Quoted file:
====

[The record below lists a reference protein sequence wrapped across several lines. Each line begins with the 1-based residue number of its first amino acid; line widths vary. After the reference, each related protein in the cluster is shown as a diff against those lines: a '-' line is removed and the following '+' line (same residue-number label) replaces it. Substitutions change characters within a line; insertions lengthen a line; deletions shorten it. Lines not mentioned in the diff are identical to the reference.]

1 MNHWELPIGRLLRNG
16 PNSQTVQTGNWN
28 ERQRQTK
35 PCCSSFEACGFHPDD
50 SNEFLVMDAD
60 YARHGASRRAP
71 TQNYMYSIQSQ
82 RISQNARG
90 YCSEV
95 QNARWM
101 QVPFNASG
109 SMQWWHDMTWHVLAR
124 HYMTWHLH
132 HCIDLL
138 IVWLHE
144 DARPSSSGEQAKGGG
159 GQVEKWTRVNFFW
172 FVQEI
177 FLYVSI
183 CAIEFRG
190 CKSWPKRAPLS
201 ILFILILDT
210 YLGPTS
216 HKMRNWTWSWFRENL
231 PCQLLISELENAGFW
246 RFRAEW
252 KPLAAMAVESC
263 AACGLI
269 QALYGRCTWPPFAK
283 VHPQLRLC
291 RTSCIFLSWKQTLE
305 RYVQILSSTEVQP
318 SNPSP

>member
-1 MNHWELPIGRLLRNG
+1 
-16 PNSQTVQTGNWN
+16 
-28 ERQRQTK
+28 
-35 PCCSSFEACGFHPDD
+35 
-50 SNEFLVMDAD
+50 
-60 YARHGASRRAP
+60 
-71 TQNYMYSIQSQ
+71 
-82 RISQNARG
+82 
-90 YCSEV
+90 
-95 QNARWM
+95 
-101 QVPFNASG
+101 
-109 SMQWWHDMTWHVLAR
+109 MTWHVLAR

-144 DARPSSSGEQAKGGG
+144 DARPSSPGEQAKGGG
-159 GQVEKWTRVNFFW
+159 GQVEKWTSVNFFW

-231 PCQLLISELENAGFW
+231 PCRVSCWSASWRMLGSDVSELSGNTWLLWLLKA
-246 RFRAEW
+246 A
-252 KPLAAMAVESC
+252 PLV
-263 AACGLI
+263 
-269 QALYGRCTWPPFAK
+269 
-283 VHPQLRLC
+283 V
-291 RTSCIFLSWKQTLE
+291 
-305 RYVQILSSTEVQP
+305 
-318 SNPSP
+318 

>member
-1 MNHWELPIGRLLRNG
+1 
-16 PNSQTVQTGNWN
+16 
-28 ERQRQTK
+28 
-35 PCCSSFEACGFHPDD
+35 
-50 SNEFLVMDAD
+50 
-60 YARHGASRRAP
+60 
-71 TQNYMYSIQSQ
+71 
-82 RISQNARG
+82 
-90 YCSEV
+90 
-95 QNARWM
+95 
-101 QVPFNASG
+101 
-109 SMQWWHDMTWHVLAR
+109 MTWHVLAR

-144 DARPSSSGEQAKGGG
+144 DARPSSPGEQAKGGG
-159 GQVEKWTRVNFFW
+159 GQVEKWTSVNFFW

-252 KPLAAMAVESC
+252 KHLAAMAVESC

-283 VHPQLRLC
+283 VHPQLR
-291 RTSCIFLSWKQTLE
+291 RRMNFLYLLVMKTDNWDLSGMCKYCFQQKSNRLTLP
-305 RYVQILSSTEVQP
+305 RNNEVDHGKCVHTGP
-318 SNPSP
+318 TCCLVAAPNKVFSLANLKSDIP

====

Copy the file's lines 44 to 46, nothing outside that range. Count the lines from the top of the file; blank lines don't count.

-50 SNEFLVMDAD
+50 
-60 YARHGASRRAP